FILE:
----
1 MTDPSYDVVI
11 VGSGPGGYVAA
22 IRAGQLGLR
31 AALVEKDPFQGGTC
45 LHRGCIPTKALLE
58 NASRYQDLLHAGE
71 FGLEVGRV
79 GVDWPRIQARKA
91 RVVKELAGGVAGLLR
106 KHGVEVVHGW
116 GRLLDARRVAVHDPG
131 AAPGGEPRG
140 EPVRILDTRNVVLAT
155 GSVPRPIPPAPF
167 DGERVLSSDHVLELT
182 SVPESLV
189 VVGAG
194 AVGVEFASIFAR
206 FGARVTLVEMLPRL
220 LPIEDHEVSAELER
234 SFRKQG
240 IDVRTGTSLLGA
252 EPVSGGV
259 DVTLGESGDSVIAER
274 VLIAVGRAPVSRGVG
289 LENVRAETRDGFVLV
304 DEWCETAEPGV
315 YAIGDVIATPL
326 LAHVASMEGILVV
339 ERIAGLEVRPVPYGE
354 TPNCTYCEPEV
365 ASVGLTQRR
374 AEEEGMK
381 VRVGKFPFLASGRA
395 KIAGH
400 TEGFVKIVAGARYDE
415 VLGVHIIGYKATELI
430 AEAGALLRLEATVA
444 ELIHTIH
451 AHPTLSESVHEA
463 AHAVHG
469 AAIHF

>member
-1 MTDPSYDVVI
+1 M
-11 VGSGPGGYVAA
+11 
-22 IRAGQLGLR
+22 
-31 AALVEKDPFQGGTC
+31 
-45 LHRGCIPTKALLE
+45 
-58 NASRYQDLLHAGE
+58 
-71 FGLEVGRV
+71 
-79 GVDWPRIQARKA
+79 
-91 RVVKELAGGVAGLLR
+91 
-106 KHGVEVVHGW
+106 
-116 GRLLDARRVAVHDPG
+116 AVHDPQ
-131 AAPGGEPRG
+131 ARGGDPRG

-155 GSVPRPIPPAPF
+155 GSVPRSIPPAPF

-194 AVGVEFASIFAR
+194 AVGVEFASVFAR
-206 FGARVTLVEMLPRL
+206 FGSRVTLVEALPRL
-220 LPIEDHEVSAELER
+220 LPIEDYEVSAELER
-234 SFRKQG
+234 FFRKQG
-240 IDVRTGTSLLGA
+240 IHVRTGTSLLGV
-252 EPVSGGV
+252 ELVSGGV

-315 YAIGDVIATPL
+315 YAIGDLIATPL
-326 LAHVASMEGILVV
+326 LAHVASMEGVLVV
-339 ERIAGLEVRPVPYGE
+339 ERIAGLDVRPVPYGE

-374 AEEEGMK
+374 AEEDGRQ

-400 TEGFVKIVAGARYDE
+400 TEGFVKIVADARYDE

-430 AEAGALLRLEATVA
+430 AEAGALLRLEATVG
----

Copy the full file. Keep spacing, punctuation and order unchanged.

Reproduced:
1 MTDPSYDVVI
11 VGSGPGGYVAA
22 IRAGQLGLR
31 AALVEKDPFQGGTC
45 LHRGCIPTKALLE
58 NASRYQDLLHAGE
71 FGLEVGRV
79 GVDWPRIQARKA
91 RVVKELAGGVAGLLR
106 KHGVEVVHGW
116 GRLLDARRVAVHDPG
131 AAPGGEPRG
140 EPVRILDTRNVVLAT
155 GSVPRPIPPAPF
167 DGERVLSSDHVLELT
182 SVPESLV
189 VVGAG
194 AVGVEFASIFAR
206 FGARVTLVEMLPRL
220 LPIEDHEVSAELER
234 SFRKQG
240 IDVRTGTSLLGA
252 EPVSGGV
259 DVTLGESGDSVIAER
274 VLIAVGRAPVSRGVG
289 LENVRAETRDGFVLV
304 DEWCETAEPGV
315 YAIGDVIATPL
326 LAHVASMEGILVV
339 ERIAGLEVRPVPYGE
354 TPNCTYCEPEV
365 ASVGLTQRR
374 AEEEGMK
381 VRVGKFPFLASGRA
395 KIAGH
400 TEGFVKIVAGARYDE
415 VLGVHIIGYKATELI
430 AEAGALLRLEATVA
444 ELIHTIH
451 AHPTLSESVHEA
463 AHAVHG
469 AAIHF

>member
-1 MTDPSYDVVI
+1 M
-11 VGSGPGGYVAA
+11 
-22 IRAGQLGLR
+22 
-31 AALVEKDPFQGGTC
+31 
-45 LHRGCIPTKALLE
+45 
-58 NASRYQDLLHAGE
+58 
-71 FGLEVGRV
+71 
-79 GVDWPRIQARKA
+79 
-91 RVVKELAGGVAGLLR
+91 
-106 KHGVEVVHGW
+106 
-116 GRLLDARRVAVHDPG
+116 AVHDPQ
-131 AAPGGEPRG
+131 ARGGDPRG

-155 GSVPRPIPPAPF
+155 GSVPRSIPPAPF

-194 AVGVEFASIFAR
+194 AVGVEFASVFAR
-206 FGARVTLVEMLPRL
+206 FGSRVTLVEALPRL
-220 LPIEDHEVSAELER
+220 LPIEDYEVSAELER
-234 SFRKQG
+234 FFRKQG
-240 IDVRTGTSLLGA
+240 IHVRTGTSLLGV
-252 EPVSGGV
+252 ELVSGGV

-315 YAIGDVIATPL
+315 YAIGDLIATPL
-326 LAHVASMEGILVV
+326 LAHVASMEGVLVV
-339 ERIAGLEVRPVPYGE
+339 ERIAGLDVRPVPYGE

-374 AEEEGMK
+374 AEEDGRQ

-400 TEGFVKIVAGARYDE
+400 TEGFVKIVADARYDE

-430 AEAGALLRLEATVA
+430 AEAGALLRLEATVG